Arabo supports action, but criticizes effort as coming too late
East County News Service
Photo: Department of Defense, by Glenn Fawcett
July 13, 2015 (Washington D.C.) –President Barack Obama discussed his strategy to degrade and destroy the Islamic State of Iraq and the Levant (ISIL, also known as ISIS) in a July 6th meeting with civilian and military leaders of his national security team at the Pentagon. Afterwards he spoke with press.
The strategy harnesses all elements of American power including military, intelligence, diplomatic, economic development, “and perhaps most importantly the power of our values,” President Obama said. “ISIL is opportunistic, and it is nimble. In many places in Syria and Iraq, including urban areas, it’s dug in among innocent civilian populations. It will take time to root them out.” He pledged to ramp up training, continue air strikes, and called for greater effort on the part of other nations.
American and coalition partners will help out with training and air support, but it must be local fighters who take the fight to the terrorists, Obama added.
“As with any military effort, there will be periods of progress but there are also going to be some setbacks, as we’ve seen with ISIL’s gains in Ramadi in Iraq and in Central and Southern Syria,” Obama said. Still there has been progress, he noted, with more than 5,000 airstrikes that have taken out thousands of fighting positions, tanks, vehicles, bomb factories and training camps.
“We’ve eliminated thousands of fighters, including senior ISIL commanders,” the president said. “Over the past year we've seen that, when we have an effective partner on the ground, ISIL can be pushed back.” He noted that ISIL has lost over a quarter of the populated areas it seized in IRAQ. In Syria, ISIL lost at Kobani and recently suffered losses across Northern Syria including Tal Abyad, a key city, cutting off a vital supply route to Raqqa, ISIL’s base of operations in Syria. The terror group is vulnerable and with help local forces can push back the extremists, Obama said.
“ISIL’s recent losses in both Syria and Iraq prove that ISIL can and will be defeated,” he said. “Indeed, we're intensifying our efforts against ISIL’s base in Syria. Our airstrikes will continue to target the oil and gas facilities that fund so much of their operations.” The coalition – including many local nations – will continue to go after ISIL’s leadership and infrastructure in Syria, he added.
“Partnering with other countries, sharing more information, strengthening laws and border security allows us to work to stem the flow of foreign fighters to Syria as well as Iraq and to stem, obviously, the flow of those fighters back into our own countries,” the president said. “This continues to be a challenge. And working together, all nations are going to need to do more. But we’re starting to see some progress.”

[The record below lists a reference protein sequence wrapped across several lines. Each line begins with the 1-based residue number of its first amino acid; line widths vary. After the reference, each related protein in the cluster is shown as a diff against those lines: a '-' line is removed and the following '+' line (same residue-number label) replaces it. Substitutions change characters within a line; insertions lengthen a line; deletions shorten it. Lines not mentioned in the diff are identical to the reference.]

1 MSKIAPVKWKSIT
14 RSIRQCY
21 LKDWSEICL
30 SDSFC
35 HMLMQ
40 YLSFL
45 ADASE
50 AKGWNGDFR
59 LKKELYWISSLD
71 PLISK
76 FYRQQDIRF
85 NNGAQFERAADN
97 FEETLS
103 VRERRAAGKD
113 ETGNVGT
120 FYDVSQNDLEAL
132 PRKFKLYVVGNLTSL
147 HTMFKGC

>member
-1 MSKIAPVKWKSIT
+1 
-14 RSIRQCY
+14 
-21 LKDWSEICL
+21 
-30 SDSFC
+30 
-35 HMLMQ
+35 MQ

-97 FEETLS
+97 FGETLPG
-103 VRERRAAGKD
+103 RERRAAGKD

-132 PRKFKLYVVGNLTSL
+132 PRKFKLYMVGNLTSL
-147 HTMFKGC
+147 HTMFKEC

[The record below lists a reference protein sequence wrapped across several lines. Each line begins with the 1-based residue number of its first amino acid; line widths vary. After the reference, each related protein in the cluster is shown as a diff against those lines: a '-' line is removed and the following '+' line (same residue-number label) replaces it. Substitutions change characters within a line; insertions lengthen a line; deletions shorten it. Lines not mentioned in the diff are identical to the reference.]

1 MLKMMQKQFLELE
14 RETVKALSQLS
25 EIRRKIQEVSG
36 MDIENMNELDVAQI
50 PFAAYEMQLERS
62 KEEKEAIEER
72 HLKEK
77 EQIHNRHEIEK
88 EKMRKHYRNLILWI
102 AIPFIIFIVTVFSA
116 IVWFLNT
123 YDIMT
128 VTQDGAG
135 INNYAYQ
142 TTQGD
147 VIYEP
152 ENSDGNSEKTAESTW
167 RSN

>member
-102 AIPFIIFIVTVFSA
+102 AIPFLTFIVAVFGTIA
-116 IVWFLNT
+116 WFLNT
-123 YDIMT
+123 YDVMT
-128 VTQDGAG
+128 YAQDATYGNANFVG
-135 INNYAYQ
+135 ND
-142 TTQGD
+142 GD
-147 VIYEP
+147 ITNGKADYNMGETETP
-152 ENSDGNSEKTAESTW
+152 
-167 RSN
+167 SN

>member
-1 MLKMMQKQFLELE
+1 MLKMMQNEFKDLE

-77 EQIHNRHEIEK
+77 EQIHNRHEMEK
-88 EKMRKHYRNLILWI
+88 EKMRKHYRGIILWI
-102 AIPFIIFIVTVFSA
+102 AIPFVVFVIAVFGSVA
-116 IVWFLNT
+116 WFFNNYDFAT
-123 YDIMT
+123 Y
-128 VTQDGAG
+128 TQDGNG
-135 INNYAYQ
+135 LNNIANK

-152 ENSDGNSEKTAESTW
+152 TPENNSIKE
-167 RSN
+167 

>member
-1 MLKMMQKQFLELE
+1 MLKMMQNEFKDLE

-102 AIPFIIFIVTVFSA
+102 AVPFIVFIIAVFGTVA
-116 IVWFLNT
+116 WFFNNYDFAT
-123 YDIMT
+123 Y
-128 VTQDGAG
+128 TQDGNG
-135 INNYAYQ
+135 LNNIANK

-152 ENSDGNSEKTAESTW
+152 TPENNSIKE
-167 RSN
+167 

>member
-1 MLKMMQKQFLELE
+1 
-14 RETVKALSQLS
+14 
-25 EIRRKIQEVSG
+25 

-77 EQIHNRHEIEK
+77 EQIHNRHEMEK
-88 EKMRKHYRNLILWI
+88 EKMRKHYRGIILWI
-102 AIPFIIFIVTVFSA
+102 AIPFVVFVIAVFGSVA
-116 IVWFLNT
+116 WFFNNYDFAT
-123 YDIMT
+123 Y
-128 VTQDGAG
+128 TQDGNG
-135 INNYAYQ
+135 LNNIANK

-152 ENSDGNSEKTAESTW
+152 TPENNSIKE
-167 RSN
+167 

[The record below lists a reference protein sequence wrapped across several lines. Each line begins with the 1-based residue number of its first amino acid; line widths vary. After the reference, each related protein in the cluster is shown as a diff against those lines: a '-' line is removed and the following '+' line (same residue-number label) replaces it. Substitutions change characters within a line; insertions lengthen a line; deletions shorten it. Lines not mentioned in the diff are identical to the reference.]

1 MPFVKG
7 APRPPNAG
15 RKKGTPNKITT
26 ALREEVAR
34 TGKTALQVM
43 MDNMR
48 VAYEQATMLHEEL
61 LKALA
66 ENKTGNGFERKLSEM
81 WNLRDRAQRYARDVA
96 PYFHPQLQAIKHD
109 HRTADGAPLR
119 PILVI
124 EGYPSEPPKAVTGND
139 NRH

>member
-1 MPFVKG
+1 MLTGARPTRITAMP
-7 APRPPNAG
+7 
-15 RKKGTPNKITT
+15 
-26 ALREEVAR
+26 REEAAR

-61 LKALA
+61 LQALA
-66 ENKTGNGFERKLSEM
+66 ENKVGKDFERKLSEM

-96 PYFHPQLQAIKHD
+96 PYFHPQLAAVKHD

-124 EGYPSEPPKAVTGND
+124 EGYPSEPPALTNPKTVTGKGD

Ramping Up Training
The United States is ramping up training and support of local forces, he said. “As I’ve said before, this aspect of our strategy was moving too slowly, but the fall of Ramadi has galvanized the Iraqi government,” Obama said. In Anbar province, Iraq, more Sunni fighters are coming forward and they are being supplied. The president told his team to do more to train and equip anti-ISIL forces in Syria, too. Again, the president called for a broader political effort in the region.
“Now all this said, our strategy recognizes that no amount of military force will end the terror that is ISIL unless it’s matched by a broader effort, political and economic, that addresses the underlying conditions that have allowed ISIL to gain traction,” he said.
“So as Iraqi cities and towns are liberated from ISIL, we’re working with Iraq and the United Nations to help communities rebuild the security, services and governance that they need, and we continue to support the efforts of Prime Minister (Haydar) Abadi to forge an inclusive and effective Iraqi government that unites all the people of Iraq, Shia, Sunni, Kurds and all minority communities,” the president said.
In Syria, Obama called for the Syrian people to unite against ISIL and begin the “political transition to a new government without Bashar al-Assad, a government that serves all Syrians.”
Mark Arabo responds to President’s remarks
On the heels of President Obama’s speech at the Pentagon regarding the ISIL/ISIS crisis, Mark Arabo in San Diego, a leader of the Chaldean-Christian community in the U.S., issued this statement.
"We stand with the President’s decision to escalate the global response to ISIS,” Arabo said. “But, my fear, and the fear of many in the Chaldean Christian community is that such action has come far too late. ISIS has ingrained itself within the hearts and minds of many disenfranchised Muslims in the Middle-East. We responded too slow, and now we are left with the symptoms of this cancer that is ISIS.”